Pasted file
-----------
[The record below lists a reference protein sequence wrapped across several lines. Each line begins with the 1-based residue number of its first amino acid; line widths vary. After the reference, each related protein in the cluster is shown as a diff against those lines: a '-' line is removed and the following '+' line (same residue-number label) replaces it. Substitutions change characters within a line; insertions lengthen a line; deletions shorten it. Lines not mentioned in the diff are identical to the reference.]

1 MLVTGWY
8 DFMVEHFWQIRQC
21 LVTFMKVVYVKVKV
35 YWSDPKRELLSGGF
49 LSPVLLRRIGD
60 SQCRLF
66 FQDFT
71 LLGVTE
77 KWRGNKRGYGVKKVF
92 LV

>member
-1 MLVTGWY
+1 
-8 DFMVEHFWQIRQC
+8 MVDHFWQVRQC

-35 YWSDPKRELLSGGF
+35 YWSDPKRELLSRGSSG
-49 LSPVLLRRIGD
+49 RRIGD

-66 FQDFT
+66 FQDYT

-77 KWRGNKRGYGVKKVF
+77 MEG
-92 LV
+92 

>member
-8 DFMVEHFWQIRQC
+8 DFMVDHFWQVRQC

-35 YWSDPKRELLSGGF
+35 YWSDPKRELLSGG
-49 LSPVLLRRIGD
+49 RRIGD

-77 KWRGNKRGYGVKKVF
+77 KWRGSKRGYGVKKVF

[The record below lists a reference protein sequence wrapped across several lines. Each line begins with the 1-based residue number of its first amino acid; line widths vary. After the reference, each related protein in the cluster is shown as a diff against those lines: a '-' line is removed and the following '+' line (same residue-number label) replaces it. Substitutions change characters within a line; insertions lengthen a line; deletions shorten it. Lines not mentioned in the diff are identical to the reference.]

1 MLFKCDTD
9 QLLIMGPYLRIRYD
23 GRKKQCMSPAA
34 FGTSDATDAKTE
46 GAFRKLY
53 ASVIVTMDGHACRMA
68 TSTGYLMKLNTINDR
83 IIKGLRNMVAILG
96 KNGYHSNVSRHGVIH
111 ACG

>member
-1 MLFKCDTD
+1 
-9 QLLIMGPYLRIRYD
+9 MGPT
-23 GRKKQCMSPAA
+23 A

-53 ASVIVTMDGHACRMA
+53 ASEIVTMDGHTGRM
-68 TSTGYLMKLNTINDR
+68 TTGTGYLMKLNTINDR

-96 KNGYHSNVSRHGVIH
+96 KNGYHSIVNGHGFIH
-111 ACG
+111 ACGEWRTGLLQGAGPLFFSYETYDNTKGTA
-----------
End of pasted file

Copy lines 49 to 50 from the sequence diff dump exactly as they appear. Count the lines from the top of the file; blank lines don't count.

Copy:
+1 
-9 QLLIMGPYLRIRYD